MN:

Well, there was this genre of faction, a combination of documentary fact and fiction. But in this case, Isaac had already made two or three television programs, films. A two-part series, Black and White in Color, and a film about homophobia called The Darker Side of Black. Isaac had made those films, and I'd been involved in those in different ways. Then we came to the BBC, who wanted to give Isaac a chance of doing something that expanded the range of voices available on British television. Channel 4 was in 1984; in 1994 they were still interested in expanding the range out here. More people of color on television, making projects, and so on.

If you look at that Back to Blackness you have, as Isaac pointed out, an image from an early Steve McQueen artwork. Having had that invitation, we pitched a number of topics to the television company and Fanon was one. They said, "Well, we remember Fanon from university days, but we don't think anybody else will." We went away and we did a script, which was originally much more experimental. More like Isaac's artwork today, I would say. They came back to us and said, "Well, actually we think the story needs to be told in a more linear fashion." That accounts for it's very simple "I was born in Martinique until death." It's an arc of his life; it's very straightforward in that way.

ML:

Who gave the green light for the film conceptually?

MN:

It was BBC Television. It was our idea to do this piece, but we had a discussion in which the piece became less experimental. Although now when you see it, it looks quite experimental; in particular it uses, as you see, still images like transitions between shots. One of the things that we did was, in the research phase, we went to Tunisia, primarily, and shot images that were then projected or used in other takes. When Stuart is discussing Fanon, we're interviewing him in a room in Paris, and you'll see images, still images, which we already shot in Tunisia. There's a way in which we're tying the work together through the use of these still images, I would say. That, I think, is quite experimental. Although a lot of Isaac's work uses this concept of the tableau. [End Page 191]

ML:

Here we are almost twenty years later; can you talk about your initial release with this film and the process now of people learning about Fanon? And do you feel that enough people have seen it?

MN:

You don't always have that much control over how things are released and picked up. As I was saying, in the '90s there was this interest in Fanon. Particularly in the Fanon of Black Skin, White Masks because people were interested in thinking of Fanon as a psychoanalyst, in a way. Part of our project was to complicate that, and to say he's not a Black militant hero in the way that people in the States wanted to have, but he's also not a psychoanalyst in any straightforward kind of way. He's a psychiatrist dealing with the paradoxes of colonial psychiatry.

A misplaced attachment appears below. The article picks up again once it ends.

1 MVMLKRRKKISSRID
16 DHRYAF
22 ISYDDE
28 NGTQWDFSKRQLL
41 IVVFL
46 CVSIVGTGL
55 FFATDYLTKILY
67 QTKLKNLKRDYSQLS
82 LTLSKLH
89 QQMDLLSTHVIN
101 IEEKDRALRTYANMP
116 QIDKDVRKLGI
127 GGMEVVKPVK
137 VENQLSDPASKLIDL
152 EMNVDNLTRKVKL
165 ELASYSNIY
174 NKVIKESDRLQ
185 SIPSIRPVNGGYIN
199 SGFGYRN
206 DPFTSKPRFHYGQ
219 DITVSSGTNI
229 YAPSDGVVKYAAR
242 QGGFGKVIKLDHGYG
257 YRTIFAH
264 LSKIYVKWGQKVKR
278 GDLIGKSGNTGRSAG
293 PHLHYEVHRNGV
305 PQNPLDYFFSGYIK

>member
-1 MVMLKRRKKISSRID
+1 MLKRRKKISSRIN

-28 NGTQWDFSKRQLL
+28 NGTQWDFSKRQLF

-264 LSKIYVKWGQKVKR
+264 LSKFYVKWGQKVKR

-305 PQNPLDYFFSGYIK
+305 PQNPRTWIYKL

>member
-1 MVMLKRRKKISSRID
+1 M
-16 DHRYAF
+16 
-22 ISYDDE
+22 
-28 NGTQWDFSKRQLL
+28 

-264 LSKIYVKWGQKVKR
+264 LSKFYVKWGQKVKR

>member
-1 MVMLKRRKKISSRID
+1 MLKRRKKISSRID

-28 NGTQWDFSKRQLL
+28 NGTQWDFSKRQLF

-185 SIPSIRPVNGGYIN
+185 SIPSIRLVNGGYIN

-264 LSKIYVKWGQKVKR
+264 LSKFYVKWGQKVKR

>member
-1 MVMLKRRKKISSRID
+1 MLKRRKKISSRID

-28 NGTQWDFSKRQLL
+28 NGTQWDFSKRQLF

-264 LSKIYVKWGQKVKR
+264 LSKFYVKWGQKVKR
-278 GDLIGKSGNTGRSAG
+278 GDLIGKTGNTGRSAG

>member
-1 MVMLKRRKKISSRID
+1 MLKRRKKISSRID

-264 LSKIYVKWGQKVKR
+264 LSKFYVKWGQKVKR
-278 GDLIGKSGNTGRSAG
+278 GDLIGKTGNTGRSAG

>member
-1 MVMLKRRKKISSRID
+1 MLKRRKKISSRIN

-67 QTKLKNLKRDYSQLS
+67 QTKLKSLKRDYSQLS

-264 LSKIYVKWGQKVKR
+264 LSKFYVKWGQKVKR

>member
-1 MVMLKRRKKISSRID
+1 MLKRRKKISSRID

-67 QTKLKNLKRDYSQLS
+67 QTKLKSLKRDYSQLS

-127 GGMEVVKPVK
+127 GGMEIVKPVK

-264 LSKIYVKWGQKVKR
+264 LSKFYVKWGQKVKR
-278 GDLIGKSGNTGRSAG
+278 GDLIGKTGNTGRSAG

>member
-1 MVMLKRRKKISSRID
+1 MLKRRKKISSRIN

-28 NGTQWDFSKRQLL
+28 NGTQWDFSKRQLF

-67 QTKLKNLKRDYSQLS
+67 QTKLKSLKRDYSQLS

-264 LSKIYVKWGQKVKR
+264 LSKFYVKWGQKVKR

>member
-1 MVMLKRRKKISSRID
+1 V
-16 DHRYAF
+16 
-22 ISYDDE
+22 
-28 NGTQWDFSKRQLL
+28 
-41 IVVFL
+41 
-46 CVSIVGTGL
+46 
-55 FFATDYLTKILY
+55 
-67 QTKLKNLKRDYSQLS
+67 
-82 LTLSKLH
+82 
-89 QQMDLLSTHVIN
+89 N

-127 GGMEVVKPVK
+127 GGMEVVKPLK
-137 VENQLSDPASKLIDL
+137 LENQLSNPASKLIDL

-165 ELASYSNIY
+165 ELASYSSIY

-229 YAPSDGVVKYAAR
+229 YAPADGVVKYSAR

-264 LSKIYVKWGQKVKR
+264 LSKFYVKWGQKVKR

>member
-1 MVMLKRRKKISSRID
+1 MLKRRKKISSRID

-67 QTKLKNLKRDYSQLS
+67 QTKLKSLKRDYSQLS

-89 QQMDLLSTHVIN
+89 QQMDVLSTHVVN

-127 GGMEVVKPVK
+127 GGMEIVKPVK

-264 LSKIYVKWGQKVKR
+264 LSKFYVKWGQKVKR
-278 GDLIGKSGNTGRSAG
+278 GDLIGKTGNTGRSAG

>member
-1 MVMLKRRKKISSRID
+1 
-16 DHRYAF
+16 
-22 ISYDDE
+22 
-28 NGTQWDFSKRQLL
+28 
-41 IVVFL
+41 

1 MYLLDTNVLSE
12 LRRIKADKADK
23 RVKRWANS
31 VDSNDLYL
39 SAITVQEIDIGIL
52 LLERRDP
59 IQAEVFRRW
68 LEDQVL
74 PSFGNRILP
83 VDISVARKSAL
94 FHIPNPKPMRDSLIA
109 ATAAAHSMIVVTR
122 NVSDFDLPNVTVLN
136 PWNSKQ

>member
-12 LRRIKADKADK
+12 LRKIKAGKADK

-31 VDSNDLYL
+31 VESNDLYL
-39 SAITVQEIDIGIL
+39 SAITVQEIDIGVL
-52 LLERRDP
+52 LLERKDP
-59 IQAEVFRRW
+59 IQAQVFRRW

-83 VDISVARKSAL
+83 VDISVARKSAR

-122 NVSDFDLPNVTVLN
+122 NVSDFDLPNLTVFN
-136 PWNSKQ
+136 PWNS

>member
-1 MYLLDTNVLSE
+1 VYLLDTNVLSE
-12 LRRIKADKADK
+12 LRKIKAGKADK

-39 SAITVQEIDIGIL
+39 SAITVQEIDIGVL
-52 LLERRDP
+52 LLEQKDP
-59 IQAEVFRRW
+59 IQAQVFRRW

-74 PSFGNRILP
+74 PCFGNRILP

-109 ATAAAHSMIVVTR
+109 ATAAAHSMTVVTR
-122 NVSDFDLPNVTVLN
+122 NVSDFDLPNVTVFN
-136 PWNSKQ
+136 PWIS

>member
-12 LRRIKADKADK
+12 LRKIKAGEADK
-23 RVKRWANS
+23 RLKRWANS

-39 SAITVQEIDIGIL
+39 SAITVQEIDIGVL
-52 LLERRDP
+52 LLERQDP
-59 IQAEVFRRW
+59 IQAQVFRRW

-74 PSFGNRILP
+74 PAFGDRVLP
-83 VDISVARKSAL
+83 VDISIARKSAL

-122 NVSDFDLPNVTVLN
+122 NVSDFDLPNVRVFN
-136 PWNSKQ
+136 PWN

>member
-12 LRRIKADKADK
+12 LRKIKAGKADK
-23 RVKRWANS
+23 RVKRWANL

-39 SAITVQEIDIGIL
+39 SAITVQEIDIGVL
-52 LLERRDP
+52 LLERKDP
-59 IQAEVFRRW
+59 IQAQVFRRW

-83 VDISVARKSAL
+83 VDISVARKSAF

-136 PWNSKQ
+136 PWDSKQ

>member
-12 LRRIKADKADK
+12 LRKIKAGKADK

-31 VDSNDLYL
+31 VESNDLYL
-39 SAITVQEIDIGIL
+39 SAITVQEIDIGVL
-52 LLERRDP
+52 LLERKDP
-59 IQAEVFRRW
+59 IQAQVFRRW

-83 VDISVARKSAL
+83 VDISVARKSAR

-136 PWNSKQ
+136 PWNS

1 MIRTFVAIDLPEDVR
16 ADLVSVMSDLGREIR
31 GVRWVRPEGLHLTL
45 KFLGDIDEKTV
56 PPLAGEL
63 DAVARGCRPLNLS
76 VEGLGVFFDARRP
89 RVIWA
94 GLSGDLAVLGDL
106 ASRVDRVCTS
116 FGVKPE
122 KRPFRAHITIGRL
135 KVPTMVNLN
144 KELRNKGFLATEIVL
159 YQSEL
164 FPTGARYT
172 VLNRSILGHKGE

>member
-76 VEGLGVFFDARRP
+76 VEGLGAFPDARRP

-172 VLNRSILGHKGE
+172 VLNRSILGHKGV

For example, he didn't speak Arabic, so he always had to have a translator, and his focus was really on male hysteria rather than on women. Men had adapted much worse to colonialism than women, for whatever reasons, or at least that was the psychiatric argument at the time. And it fed into interest in Fanon in the States, in universities primarily. The film was distributed in a shortened version by California NewsReel.

ML:

We were just getting into the experience of the release and whether you two felt it was a controlled release. To clarify, do you think this film has encouraged a better understanding of Frantz Fanon? Do you think releasing it with California NewsReel might have added a sort of censorship; were there any difficulties with getting this particular film in theaters?

MN:

I wouldn't call it censorship, but I think they had a very old-fashioned notion of film distribution. They just provide the films to service the university departments. So they don't do it themselves.

ML:

Do a theatrical …

MN:

Yeah. So they're not really engaging.

Isaac Julien:

But I think they're a little bit lazy, and they basically were comfortable with the fact that they made a lot of money by not having to do so many things apart from the things that they actually did in the educational circuit. They didn't really push it out there. Do you know what I mean? It was like a nice income for them, and it earned them something just by literally doing what they did.

ML:

What they know best. [End Page 192]

Figures 1–4. Colin Salmon in Isaac Julien's Frantz Fanon: Black Skin, White Masks (UK, 1995).
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Figures 1–4.